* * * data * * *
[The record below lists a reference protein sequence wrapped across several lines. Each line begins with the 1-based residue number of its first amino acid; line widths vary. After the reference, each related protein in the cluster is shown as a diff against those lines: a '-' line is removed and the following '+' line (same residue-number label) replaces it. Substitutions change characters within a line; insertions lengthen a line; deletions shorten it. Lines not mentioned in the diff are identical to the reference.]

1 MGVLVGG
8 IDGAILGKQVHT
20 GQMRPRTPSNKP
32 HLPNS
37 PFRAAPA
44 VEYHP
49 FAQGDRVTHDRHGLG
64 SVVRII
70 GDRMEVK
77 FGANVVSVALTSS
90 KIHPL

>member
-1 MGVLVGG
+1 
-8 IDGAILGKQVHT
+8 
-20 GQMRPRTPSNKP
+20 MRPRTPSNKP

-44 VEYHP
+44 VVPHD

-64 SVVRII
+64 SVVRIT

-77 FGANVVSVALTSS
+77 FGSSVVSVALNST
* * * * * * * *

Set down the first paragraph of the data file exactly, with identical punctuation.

[The record below lists a reference protein sequence wrapped across several lines. Each line begins with the 1-based residue number of its first amino acid; line widths vary. After the reference, each related protein in the cluster is shown as a diff against those lines: a '-' line is removed and the following '+' line (same residue-number label) replaces it. Substitutions change characters within a line; insertions lengthen a line; deletions shorten it. Lines not mentioned in the diff are identical to the reference.]